My viewpoint: The digital era can help foodservice companies track and measure more than just food miles and waste levels says Kate Windebank

MOST ORGANISATIONS have a CSR policy for sourcing food, reducing food miles and recycling more – and that should all be encouraged. But there is always more pressure on hospitality operators to do more, to make more savings and to operate more sustainably. 

Foodservice Footprint Kate-Windebank-300x200 My viewpoint: The digital era can help foodservice companies track and measure more than just food miles and waste levels says Kate Windebank Comment Features Features  Waste measurement Kate Windebank CSR BIFM Acquire

 

 

 

 

 

 

 

 

 

This pressure comes not only from government bodies, but consumers too. Almost two thirds (62%) expect high standards of sustainability, according to BIFM’s Sustainability in Facilities Management Report 2015. What’s more, Nielson research last year showed that 38% of consumers are willing to pay extra for sustainable products.

 

So, are foodservice operators going far enough? And how far is far enough?

 

In the UK our food travels over 30 billion kilometres a year and is responsible for adding nearly 19m tonnes of carbon dioxide to the atmosphere – of which 10% comes directly from the catering industry. If you are a large hospitality business, sourcing British meat, fish and vegetables could cut your carbon footprint significantly.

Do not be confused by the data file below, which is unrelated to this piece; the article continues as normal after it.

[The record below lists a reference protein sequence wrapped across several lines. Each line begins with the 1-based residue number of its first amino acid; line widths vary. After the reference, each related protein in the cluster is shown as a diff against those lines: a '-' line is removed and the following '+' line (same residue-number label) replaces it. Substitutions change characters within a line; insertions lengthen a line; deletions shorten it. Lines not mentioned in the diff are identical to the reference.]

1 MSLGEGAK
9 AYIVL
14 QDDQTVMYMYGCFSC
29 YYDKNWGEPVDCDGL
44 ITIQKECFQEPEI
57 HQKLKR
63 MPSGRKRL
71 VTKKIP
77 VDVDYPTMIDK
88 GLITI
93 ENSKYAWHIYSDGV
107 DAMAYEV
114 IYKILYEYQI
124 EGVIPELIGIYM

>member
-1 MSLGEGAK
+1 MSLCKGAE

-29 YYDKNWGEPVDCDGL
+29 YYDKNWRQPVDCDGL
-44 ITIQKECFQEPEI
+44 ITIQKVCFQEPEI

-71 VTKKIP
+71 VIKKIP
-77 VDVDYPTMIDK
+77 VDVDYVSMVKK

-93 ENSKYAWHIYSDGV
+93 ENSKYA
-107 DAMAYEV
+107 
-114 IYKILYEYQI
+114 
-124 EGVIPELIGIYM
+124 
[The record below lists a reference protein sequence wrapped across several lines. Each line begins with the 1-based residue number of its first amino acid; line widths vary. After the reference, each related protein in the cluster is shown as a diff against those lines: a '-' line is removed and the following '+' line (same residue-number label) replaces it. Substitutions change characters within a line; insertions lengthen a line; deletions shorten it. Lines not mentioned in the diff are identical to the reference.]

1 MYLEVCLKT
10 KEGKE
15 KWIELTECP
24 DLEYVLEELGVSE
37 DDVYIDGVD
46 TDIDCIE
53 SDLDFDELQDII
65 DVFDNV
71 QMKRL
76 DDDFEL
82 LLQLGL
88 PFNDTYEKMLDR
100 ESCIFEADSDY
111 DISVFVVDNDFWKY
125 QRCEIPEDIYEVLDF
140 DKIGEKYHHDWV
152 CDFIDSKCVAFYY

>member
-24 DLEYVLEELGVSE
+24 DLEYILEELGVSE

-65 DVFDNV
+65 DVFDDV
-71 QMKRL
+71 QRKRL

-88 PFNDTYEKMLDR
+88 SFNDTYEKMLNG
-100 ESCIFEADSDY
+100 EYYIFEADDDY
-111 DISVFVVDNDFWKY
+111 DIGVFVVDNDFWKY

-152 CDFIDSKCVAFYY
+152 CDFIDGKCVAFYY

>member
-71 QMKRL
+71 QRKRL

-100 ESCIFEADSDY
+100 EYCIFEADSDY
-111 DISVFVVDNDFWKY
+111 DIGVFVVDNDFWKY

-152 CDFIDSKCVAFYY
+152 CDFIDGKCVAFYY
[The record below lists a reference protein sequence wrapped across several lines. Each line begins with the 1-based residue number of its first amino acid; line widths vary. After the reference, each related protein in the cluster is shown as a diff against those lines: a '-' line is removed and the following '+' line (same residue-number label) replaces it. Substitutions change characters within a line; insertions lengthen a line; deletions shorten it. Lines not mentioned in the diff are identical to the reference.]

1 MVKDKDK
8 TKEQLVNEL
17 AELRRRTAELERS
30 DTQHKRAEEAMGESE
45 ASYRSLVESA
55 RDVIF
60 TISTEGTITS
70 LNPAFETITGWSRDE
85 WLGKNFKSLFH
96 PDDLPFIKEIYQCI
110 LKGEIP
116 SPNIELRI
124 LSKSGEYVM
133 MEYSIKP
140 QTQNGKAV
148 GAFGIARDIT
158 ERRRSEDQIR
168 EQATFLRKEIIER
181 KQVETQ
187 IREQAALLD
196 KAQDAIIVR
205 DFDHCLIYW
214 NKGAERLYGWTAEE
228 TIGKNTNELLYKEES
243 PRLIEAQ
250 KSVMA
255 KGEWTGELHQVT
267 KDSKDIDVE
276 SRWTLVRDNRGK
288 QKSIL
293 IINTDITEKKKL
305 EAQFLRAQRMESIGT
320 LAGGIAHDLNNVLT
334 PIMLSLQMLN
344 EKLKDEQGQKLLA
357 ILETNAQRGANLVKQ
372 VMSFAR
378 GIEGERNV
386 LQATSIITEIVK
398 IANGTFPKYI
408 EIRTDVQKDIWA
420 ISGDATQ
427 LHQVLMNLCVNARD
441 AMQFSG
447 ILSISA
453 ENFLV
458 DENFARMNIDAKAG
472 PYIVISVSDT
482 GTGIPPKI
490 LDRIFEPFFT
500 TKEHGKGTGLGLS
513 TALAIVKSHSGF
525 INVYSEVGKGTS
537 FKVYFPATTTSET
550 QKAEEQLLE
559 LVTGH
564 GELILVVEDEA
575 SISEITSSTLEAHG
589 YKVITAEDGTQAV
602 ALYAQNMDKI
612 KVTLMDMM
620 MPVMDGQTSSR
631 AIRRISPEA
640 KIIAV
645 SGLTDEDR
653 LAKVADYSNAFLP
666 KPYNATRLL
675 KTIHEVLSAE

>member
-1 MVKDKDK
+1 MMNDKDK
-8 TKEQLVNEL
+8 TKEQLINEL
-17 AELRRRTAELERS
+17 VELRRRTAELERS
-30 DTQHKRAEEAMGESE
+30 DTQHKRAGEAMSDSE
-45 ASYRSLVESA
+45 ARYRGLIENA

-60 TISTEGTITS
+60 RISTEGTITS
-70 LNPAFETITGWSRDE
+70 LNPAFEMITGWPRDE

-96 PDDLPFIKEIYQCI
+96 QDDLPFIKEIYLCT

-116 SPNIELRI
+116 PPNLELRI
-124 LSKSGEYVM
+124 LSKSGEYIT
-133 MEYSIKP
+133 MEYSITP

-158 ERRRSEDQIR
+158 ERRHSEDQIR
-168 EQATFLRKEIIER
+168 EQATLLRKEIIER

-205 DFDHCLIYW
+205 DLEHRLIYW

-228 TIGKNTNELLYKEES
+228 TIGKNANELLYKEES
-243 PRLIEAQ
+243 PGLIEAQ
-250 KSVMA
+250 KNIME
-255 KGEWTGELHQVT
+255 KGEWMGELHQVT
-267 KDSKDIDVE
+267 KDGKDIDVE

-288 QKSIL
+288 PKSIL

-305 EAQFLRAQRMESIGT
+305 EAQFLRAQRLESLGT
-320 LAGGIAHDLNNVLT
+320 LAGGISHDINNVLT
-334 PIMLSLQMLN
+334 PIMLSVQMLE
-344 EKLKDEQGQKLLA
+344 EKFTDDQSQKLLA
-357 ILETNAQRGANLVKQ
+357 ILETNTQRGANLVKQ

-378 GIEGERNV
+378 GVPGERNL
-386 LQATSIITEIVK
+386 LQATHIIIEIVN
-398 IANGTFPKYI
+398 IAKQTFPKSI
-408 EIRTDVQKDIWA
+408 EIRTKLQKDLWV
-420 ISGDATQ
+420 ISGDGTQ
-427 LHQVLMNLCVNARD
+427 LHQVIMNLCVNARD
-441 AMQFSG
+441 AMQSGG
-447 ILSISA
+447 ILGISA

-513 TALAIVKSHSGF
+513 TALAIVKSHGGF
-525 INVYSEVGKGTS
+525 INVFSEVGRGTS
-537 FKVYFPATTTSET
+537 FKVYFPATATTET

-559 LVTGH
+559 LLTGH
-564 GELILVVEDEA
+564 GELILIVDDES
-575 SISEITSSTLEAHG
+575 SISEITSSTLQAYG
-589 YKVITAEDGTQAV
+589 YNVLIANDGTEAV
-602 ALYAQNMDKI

But there is a bigger picture here. Improving CSR policies isn’t just about singling out one element, it’s all about selecting ethical, accredited producers who have their own sustainability agenda to ensure full transparency across the whole supply and buying chain. That’s what consumers want to see.

 

Indeed, the process for sustainability is progressive. It evolves with the business, and achieving continual growth requires an ecological model throughout the entire supply chain. That’s why taking advantage of digital, online procurement platforms is a key part in implementing sustainability policies. If you can track, then you can measure – and I’m not just talking about the reductions in your food miles, but substantial savings to your bottom line too. After all, most businesses want to be able to substantiate, quote and quantify.

 

By embracing digital procurement, the hospitality industry can take the sustainability of their operations to the next level, ensure sustainability across their whole food buying platform and help to safeguard the future of their business. In doing so, operators can make a real difference in improving the rate of sustainability within the industry and ensure that levels continue to improve.

 

Kate Windebank is head of e-procurement and client services at Acquire Services.

 

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